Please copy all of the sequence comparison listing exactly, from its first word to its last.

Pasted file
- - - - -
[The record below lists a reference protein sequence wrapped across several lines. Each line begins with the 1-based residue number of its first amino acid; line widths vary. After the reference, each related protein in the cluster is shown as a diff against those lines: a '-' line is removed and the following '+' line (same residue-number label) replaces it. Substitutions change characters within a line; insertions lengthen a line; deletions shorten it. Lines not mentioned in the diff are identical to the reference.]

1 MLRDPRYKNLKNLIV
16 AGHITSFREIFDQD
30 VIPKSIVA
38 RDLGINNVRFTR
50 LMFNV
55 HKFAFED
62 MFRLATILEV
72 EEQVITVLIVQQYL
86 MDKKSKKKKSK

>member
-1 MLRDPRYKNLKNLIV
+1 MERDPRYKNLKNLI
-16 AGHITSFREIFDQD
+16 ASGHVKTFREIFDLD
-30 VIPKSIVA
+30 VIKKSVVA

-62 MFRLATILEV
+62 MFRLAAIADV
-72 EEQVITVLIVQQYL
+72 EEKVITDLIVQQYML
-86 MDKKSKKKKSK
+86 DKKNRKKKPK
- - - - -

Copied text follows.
[The record below lists a reference protein sequence wrapped across several lines. Each line begins with the 1-based residue number of its first amino acid; line widths vary. After the reference, each related protein in the cluster is shown as a diff against those lines: a '-' line is removed and the following '+' line (same residue-number label) replaces it. Substitutions change characters within a line; insertions lengthen a line; deletions shorten it. Lines not mentioned in the diff are identical to the reference.]

1 MLRDPRYKNLKNLIV
16 AGHITSFREIFDQD
30 VIPKSIVA
38 RDLGINNVRFTR
50 LMFNV
55 HKFAFED
62 MFRLATILEV
72 EEQVITVLIVQQYL
86 MDKKSKKKKSK

>member
-1 MLRDPRYKNLKNLIV
+1 MERDPRYKNLKNLI
-16 AGHITSFREIFDQD
+16 ASGHVKTFREIFDLD
-30 VIPKSIVA
+30 VIKKSVVA

-62 MFRLATILEV
+62 MFRLAAIADV
-72 EEQVITVLIVQQYL
+72 EEKVITDLIVQQYML
-86 MDKKSKKKKSK
+86 DKKNRKKKPK